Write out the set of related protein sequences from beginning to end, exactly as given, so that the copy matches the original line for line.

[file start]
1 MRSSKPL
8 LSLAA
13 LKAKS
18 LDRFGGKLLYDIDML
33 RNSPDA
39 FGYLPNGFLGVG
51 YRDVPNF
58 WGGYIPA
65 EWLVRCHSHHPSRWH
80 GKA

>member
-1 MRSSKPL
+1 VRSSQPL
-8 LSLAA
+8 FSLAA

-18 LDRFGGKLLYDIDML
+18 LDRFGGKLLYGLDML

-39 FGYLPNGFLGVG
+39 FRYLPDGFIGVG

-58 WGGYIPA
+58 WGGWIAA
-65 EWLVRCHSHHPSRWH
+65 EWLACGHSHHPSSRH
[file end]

1 MRSSKPL
8 LSLAA
13 LKAKS
18 LDRFGGKLLYDIDML
33 RNSPDA
39 FGYLPNGFLGVG
51 YRDVPNF
58 WGGYIPA
65 EWLVRCHSHHPSRWH
80 GKA

>member
-1 MRSSKPL
+1 VRSSQPL
-8 LSLAA
+8 FSLAA

-18 LDRFGGKLLYDIDML
+18 LDRFGGKLLYGLDML

-39 FGYLPNGFLGVG
+39 FRYLPDGFIGVG

-58 WGGYIPA
+58 WGGWIAA
-65 EWLVRCHSHHPSRWH
+65 EWLACGHSHHPSSRH